Iskren:

But we want to story. Story! Story!

Iliya:

You want a story? Yeah. Okay. I'll give you a story. I have so many frameworks that I want to talk about and no stories, but

Iskren:

You know naming in general. It doesn't have to be about this side of naming. Just names. So the power of words, power of names, the power of labeling something. It could even be labeling.

Iliya:

Okay. Okay. Let's talk about folders. Let's talk about folders. While I was creating online courses. In the beginning, we were several people. Each one of us was creating their own courses and we were organizing them in various ways. You know, you have text files, files, audio files, video files, project files. And one course is something like 2000 files, 5000 files. There are so many files to name, so many files to organize so many files to order. Right. Problem was. Each one of us had their own organization. And now when you have five courses, it's all right. But when you have 50 or 100 courses, it becomes a problem and nobody can find anything. Nobody except for the author can find anything at all because each one of us had a completely different organization. In the end, we took these common standards, common organizational standards. Didn't work out, by the way. Everyone was taking these shortcuts and everyone was like, Oh, nobody's going to notice if I don't name this file. So when we were moving to our own platform, our own solution, and we're building it with this outside company, this is for the 365 Data Science platform. I had this rule, this ask from them that all the courses should be uploaded on a cloud. And then the system should be automatically taking the files. Right? Which meant that each file should, should be named in a particular way and organized in a particular way so that the computer program can, can read it and order it inside of the system. So at the end, I managed to enforce this naming, which was one with the whole system and every course creator who didn't name it properly would place their course in the system., and then there will be errors like multiple errors. And they'll be like - Oh, you didnt name this right, you didnt name that right. But at the end of the day, this was completely foolproof to name everything correctly, be able to find everything correctly, be able to store everything correctly in a way which lasts through time. Right.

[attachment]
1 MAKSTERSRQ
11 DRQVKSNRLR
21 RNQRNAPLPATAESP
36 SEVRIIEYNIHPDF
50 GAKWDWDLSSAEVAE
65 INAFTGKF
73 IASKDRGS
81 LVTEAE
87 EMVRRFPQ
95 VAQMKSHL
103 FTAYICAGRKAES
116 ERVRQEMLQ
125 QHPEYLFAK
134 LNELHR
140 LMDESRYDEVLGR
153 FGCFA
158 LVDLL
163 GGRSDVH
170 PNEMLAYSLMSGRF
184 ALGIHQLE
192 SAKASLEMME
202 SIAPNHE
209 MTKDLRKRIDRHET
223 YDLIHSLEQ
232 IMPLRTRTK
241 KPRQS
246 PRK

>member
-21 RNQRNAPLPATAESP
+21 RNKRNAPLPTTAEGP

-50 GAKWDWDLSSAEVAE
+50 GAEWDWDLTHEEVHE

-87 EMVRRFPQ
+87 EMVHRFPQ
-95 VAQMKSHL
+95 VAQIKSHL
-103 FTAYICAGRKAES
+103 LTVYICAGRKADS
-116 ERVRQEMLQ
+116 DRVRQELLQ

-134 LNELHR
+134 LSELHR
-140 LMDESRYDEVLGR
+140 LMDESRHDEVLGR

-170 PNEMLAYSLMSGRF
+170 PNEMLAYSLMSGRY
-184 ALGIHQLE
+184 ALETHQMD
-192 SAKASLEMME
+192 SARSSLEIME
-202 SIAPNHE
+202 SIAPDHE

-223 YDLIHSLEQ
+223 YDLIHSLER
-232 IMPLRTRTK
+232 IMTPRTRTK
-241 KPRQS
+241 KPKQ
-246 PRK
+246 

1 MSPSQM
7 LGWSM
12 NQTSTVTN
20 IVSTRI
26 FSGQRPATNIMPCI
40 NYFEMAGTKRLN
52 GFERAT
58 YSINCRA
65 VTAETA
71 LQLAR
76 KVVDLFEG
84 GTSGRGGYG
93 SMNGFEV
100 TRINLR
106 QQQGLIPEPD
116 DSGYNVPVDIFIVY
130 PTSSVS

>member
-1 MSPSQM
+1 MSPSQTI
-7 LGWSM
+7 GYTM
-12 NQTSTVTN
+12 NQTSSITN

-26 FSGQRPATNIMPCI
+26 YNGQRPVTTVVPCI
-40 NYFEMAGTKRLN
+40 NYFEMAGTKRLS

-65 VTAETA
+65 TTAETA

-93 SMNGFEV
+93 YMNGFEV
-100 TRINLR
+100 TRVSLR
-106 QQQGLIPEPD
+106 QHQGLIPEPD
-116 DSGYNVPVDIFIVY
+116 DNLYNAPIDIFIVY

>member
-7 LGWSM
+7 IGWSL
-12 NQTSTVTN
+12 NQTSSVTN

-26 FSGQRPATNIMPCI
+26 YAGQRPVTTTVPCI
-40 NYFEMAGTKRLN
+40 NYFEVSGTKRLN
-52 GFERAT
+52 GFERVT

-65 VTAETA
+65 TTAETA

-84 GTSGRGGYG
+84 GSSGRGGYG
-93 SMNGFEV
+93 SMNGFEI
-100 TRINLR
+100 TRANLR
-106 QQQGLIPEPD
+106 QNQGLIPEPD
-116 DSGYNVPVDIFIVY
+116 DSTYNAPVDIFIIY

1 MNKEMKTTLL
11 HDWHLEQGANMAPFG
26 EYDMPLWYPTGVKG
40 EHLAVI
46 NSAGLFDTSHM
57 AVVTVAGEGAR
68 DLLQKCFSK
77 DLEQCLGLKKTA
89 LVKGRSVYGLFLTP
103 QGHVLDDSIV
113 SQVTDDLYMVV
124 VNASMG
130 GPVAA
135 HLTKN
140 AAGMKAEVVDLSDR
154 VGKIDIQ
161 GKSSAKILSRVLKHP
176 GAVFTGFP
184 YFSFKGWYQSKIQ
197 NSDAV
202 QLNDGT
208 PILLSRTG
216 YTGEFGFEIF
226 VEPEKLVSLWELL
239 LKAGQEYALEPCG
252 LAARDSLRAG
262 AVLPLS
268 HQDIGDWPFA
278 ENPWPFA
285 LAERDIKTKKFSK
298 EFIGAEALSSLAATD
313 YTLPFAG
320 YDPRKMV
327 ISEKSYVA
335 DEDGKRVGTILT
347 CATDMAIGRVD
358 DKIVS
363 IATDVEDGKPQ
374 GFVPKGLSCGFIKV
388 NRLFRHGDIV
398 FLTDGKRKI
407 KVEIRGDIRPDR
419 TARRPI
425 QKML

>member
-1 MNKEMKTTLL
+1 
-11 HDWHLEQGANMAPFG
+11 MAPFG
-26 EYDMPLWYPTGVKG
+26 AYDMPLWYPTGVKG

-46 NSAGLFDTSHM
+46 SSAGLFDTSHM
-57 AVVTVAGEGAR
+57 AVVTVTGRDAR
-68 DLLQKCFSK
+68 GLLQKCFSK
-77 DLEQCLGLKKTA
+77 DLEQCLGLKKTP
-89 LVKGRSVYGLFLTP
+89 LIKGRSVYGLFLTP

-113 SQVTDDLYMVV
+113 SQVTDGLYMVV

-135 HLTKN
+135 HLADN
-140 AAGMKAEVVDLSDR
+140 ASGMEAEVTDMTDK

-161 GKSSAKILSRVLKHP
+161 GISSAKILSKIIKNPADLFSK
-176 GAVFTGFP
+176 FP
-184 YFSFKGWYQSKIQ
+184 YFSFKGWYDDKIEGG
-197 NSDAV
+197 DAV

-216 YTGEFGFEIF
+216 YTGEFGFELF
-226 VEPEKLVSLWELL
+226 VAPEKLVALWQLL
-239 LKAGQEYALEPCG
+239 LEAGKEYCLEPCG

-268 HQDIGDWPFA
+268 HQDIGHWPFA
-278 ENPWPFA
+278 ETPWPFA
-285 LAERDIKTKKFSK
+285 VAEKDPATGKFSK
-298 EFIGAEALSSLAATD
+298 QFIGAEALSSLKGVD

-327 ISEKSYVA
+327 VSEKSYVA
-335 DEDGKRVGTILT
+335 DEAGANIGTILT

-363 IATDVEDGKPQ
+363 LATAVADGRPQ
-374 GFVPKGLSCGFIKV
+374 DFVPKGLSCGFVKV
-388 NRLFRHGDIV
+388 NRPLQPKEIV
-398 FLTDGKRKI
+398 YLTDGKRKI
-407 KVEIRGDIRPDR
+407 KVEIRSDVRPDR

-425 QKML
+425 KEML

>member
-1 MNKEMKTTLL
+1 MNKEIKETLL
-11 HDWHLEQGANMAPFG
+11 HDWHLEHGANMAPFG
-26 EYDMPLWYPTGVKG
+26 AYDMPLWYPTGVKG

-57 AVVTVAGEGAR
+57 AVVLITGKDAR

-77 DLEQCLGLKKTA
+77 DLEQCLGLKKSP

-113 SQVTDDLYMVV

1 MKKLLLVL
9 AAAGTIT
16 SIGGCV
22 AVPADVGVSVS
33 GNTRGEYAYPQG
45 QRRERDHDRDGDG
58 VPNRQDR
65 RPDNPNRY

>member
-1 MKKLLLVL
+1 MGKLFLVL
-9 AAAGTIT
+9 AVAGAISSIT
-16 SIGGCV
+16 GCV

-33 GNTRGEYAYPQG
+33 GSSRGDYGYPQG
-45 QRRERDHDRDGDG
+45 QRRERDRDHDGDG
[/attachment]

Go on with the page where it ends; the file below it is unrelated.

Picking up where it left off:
Iskren:

Enforced naming patterns, good stuff.

Iliya:

Yeah, like this and a tiny story, just a tip when you have a folder of stuff and you want the stuff ordered in the folder, you can use numbers. It could be 1., 2., 3., like this is a prefix, which doesn't mean that they're ordered in some semantic way, but basically the way you want them to appear in the folder. And if you want something in the very beginning, you can place underscore _ before it, and in this way, it's going to be always on top.

Iskren:

Folder organization!

Iliya: